Thomas Rawls jabbed a finger for pointed emphasis. He smacked his hands together. His voice quickened with excitement.
And he wasn’t even on the field. He was behind a podium and microphones.
The Seahawks’ lead running back sure didn’t look as if he’s going to ease his way back into the offense Sunday against Philadelphia, his first game since he cracked his fibula seven weeks ago.
“No. There’s no easing-in with Thomas,” coach Pete Carroll said with a laugh on Friday about Rawls, who is Carroll’s hyperkinetic wrap of want-to packed into a No. 34 jersey.
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Rawls should be going hard at what will be his first carries since the first half of the Sept. 18 game at Los Angeles. Sunday will be only the third game in the past 11 months for Rawls, who led the NFL in yards per carry (5.6) as an undrafted rookie last season until he suffered a broken ankle Dec. 13 at Baltimore.
So, yeah, one might conclude Rawls is a tad eager to have healthy legs and a green light to slam into and through defenders again against Philadelphia. It’s a style Carroll cherishes — and the 2016 Seahawks have lacked.
The biggest challenge Rawls may have is staying calm enough to do his job as designed.
“This whole week, my father, my brother, and a lot of my family members, they’ve been texting me the same message lately: ‘Relax. Breathe. It’s OK,’ ” Rawls said, smiling. “Because they know the type of person that I am. I’m a real passionate person, I play with a lot of drive and I live my life like that. I’d never change it.”
Rawls’ return represents a week of overhaul in a Seattle running game that sure needs one. The Seahawks are 30th in the league in rushing offense. That’s after years of being at the top of the league, fitting Carroll’s way of winning with defense and running the ball.
“I feel better. I feel faster. I feel more elusive. I feel great,” Rawls said in his characteristic, rapid-fire cadence. “I’m actually feeling amazing.”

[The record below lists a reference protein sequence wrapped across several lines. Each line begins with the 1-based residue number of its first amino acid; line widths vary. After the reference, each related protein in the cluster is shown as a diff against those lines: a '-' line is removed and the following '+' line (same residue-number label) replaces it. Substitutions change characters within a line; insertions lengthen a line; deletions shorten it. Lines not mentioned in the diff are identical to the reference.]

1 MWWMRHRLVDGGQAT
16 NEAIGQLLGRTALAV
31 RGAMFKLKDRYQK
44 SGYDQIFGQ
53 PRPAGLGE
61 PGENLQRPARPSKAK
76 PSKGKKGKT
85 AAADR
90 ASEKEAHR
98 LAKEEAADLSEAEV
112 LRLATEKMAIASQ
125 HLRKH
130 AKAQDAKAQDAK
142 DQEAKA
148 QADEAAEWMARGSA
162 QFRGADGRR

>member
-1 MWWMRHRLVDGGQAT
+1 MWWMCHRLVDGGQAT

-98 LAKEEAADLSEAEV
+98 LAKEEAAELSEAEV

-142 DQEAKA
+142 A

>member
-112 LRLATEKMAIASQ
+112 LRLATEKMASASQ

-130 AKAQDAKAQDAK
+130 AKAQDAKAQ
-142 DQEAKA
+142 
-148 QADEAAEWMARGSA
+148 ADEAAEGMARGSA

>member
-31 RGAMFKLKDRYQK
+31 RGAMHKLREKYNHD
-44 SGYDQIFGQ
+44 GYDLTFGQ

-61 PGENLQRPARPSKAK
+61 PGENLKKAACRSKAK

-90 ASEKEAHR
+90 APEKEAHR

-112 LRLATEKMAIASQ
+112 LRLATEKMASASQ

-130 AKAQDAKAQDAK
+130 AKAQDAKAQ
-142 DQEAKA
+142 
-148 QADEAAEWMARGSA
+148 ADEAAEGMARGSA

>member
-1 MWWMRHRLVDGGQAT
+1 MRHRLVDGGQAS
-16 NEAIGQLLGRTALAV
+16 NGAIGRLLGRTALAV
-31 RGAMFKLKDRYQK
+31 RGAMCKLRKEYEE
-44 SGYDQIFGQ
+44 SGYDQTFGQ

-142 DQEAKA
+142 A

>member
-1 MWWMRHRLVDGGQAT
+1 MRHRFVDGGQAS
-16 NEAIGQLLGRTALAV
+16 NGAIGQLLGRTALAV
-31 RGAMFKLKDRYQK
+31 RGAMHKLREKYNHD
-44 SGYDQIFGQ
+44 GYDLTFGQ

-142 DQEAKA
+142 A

Rawls’ return is coinciding with the emergence of rookie third-round pick C.J. Prosise. Prosise made his first career start this past Sunday at New England and rushed 17 times for 66 yards. That was twice the yardage the Seahawks had as a team the previous week in the win over Buffalo. He also caught seven passes for 87 yards.
Prosise, a 220-pound former wide receiver at Notre Dame, was a surprisingly physical runner against the Patriots beyond the role of a third-down, pass-catching back for which the Seahawks drafted him this past spring. Wide receiver Doug Baldwin said Prosise “lit up our sideline” by lowering his shoulder and plowing over Patriots defenders multiple times while running after catches.
This week, the Seahawks also promoted Troymaine Pope from their practice squad. The undrafted rookie was Seattle’s leading rusher this preseason.
All that led to Seattle waiving Christine Michael on Tuesday. Michael was the team’s de facto lead rusher while Rawls was out and Prosise was missing more than a month into late October with a broken wrist.
Michael was claimed off waivers by the Green Bay Packers on Wednesday.
Now with Rawls returning, Prosise wowing, Pope debuting and quarterback Russell Wilson’s legs as healthy as they’ve been since the opener, the Seahawks can actually try to run the ball. For real.
“We hope it will be a pretty dynamic package for us,” offensive coordinator Darrell Bevell said.
“We know the tenacity that (Rawls) brings to the run game. That’s something that we really like, something that we’re hoping we get back to. The toughness mentality he brings, the way he finished runs and hard to bring down, those are all things that we’re looking forward to having.”